Then of course, one thing has been suffocated under the host of political goals which emerged once the long delayed (and long-obvious - work actually began on the site 30 years ago, but was cancelled for political reasons) decision was finally made. That is that the airport was intended to be a second Sydney airport, to relieve pressure on the existing, very established - and here to stay - capacity constrained Kingsford Smith Airport, Sydney Airport (SYD), 9 kms south of the major Sydney CBD.
As it stands, the new airport will do little to resolve that problem and the new owners of SYD, having paid over AUD20billion to buy it, will be anxious to pressure the government to relax the current antediluvian operating restrictions.
Western Sydney Airport (WSA) is being built 41 kms away, and, while surrounded by several regional centres, even the closest of these is 11 kms away, as the figures below show.
A key issue has been if and how this airport should be serviced by rail.
Railways are no longer viable for wandering around the countryside and providing public transport to all and sundry. They need to be used to link, in as straight a line as possible, places of high employment and / or high residential density – like CBDs. With employment generation of the order of 750 jobs per million passengers transiting, an airport certainly is a mini-CBD, and with both the onsite business park and the adjoining NSW Government developed “Aerotropolis” industrial development zone said ultimately to be generating more than 200,000 jobs.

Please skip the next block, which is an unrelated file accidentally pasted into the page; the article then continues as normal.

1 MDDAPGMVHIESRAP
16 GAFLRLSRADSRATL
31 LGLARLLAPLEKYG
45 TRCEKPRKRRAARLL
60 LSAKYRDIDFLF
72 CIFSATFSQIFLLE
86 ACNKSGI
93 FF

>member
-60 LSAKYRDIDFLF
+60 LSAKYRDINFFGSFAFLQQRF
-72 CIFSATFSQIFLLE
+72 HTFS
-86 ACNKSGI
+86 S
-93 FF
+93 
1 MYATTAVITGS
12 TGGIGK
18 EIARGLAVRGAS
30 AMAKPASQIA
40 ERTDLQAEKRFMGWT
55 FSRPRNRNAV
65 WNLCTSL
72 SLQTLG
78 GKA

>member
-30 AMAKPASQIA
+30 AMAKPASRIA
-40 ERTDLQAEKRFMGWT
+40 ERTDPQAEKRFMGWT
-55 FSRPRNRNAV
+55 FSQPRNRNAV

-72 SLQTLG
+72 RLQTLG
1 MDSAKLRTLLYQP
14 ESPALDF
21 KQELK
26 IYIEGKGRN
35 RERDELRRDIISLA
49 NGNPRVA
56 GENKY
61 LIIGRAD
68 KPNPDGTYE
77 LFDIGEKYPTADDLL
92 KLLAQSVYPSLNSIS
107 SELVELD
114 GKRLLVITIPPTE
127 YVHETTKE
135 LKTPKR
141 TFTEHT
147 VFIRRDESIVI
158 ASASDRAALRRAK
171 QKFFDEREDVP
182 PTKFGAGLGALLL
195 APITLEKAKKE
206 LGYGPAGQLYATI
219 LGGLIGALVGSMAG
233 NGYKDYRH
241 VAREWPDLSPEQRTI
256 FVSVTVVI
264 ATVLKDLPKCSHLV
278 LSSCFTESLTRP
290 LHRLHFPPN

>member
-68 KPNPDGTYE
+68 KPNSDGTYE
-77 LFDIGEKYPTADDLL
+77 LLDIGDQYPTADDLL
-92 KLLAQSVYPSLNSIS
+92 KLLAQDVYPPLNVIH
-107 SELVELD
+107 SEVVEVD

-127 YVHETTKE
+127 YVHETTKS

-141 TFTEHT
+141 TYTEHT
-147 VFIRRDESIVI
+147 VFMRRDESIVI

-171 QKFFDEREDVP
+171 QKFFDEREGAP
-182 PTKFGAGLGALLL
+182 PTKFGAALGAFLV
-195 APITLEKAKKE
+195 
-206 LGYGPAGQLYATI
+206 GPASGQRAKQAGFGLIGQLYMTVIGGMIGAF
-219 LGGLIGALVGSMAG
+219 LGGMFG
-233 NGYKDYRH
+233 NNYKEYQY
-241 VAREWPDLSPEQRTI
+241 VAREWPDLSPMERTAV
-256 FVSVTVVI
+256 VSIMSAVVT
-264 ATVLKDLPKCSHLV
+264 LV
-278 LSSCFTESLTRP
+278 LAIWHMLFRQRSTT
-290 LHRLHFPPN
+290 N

Rail links, of course, are both very expensive to build and can take decades to build up to patronage levels which justify their operations. But this itself is a chicken-and-egg conundrum: if there's no egg, the chicken will be slow to arrive.
Sydney’s Airports and Land Transport System
The need for fixed infrastructure transport links
In Nov-2017 the then Commonwealth Urban Infrastructure Minister Paul Fletcher said, “a rail link will not be vital to the new airport at Western Sydney from day one” and that “a new rail line would not be justified in the airport’s early operations.” Given the extent of road upgrading already underway in the form of the Northern Road and the M12, on opening day in 2025, the airport is going to be very accessible by more flexible forms of transport such as high-capacity fast buses and, if Liverpool Council has its way, a trackless tram system, not to mention various forms of personal transport.
And in the start-up phase of WSA, such means of access for residents and local business travel within an arc about 20 kms will be cheap and effective. My own assessment has been that, insofar as serving the airport itself is concerned, and given the relatively uncongested and upgraded road system around it, a rail link is probably not needed and not likely to be economically justifiable before the airport is transacting something like 25 million passengers per annum, which, incidentally, was about where SYD was in 2000 when its rail link opened. And, while twenty years on it is operating modestly successfully, even that project went into receivership within a year or so of opening with patronage being only one quarter of that forecast.